BigMike wrote:No, I could have misunderstood, but my understanding is that whatever portion of the premium goes to cash value is invested and grows at a minimum of 4.5%. Am I wrong, or is this how whole life policies work?
If you decide to consider going the whole life route, try this experiment. I'm dead serious, I mean it literally. When you go to your agent, write down on a sheet of paper "In the [Exact name of policy being proposed] policy, whatever portion of the premium goes to cash value is invested and grows at a minimum of 4.5%," date it, and ask your agent to initial it.
Or, better yet, ask him to show you the part of the policy that says this and circle it, and you write next to it "This means that whatever portion of the premium goes to cash value is invested and grows at a minimum of 4.5%," date it and ask him to initial it.
This informal "get it in writing" procedure is really worthwhile, and my life experience is that you absolutely cannot tell what the reaction will be. Sometimes the person will say "Yes, that's right" and initial it. Sometimes the person picks up the phone and calls someone higher up for authorization. Sometimes the person realize they aren't sure and need to double- check, then initial it. (I remember this happened once with a $50,000 minicomputer system, when I wrote down "The quoted system includes all necessary cables.")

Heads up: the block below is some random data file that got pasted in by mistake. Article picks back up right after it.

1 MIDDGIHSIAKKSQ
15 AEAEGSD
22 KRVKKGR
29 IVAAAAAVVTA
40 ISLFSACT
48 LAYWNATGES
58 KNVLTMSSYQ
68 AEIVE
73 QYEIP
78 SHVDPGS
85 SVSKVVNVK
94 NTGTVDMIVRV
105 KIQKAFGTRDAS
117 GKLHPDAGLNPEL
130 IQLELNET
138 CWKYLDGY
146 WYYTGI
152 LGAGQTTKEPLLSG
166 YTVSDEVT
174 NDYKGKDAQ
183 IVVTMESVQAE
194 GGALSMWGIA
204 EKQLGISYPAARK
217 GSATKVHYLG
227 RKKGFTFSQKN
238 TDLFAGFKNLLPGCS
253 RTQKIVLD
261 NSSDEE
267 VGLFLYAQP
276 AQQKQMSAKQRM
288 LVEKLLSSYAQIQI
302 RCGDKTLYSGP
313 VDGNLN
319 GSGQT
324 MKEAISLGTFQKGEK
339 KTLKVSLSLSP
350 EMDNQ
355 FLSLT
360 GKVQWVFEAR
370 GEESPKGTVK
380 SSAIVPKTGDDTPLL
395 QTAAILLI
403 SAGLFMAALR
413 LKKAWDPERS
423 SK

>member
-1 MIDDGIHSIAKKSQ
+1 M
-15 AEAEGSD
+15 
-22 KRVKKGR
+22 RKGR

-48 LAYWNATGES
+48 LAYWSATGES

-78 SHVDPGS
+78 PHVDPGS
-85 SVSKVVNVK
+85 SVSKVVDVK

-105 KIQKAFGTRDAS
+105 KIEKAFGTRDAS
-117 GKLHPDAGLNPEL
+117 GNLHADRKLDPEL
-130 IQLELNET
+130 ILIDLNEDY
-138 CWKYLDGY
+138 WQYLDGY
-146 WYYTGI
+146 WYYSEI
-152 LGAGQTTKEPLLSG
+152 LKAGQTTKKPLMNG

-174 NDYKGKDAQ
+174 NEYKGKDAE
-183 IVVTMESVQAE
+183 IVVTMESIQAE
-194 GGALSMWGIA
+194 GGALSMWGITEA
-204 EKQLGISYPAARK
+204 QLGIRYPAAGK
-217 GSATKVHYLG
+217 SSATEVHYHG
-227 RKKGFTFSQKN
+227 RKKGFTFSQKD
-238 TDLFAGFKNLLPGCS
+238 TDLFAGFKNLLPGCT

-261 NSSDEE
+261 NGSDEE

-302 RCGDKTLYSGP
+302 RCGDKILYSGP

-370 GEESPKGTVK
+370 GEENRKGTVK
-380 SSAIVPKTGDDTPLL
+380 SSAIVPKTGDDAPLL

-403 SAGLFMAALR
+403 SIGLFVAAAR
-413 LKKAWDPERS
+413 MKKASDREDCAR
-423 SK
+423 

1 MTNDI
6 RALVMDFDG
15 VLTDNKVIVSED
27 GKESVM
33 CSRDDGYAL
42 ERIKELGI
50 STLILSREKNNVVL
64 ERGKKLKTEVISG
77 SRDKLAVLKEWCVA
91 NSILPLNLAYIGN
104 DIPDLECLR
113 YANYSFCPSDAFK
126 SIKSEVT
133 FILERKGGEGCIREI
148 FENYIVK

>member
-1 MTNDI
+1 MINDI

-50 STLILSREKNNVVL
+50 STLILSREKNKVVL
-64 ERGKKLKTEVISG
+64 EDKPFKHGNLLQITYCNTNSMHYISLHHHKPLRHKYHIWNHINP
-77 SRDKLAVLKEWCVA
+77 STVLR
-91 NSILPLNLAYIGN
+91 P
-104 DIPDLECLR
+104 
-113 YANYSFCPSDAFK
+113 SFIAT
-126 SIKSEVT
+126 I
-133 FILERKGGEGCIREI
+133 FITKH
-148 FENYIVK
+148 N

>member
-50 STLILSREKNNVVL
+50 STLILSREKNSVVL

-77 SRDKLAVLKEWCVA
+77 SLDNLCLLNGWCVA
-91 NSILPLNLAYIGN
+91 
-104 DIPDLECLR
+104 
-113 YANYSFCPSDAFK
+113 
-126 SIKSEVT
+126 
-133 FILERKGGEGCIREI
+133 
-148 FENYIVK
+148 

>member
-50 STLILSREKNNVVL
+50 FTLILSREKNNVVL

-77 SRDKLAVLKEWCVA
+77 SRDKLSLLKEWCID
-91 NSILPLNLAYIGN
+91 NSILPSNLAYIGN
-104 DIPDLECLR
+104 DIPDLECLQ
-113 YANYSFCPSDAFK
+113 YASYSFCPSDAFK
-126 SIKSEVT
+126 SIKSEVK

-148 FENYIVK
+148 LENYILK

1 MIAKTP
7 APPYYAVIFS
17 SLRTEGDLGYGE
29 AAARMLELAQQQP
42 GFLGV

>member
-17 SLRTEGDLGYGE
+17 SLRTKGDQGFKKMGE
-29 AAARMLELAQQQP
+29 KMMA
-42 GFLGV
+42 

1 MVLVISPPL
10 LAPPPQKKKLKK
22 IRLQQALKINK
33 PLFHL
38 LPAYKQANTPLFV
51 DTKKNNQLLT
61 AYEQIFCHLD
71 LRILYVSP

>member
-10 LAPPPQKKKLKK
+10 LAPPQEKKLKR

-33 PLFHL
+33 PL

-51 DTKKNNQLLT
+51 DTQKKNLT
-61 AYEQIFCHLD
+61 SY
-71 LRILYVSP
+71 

Be friendly, of course. Life insurance is complex product and that's why agents have to go to school and get letters after their names, so it is very reasonable for a prudent client to want patient answers to questions, and the agent is entitled to their commission by being willing to take the time to provide them. If some detail of a deal is important enough to you that it is influencing your decision, then it is important enough to get in writing.
You need to be prepared for the possibility of hostility and freaking out, however. It's only happened to me once, but it was memorable.
Of course, if the person gives you a sad look, "Why don't you trust people," that's a cue to leave, politely.
My prediction is that if you actually try this, what will actually happen is that the agent will say "Oh, my goodness, is that
what you thought? I'm terribly
sorry, gee, I've been in the business for fifty years and I guess I just tend to assume that people understand what's meant by language like that." And, if honest, actually explain it.
Annual income twenty pounds, annual expenditure nineteen nineteen and six, result happiness; Annual income twenty pounds, annual expenditure twenty pounds ought and six, result misery.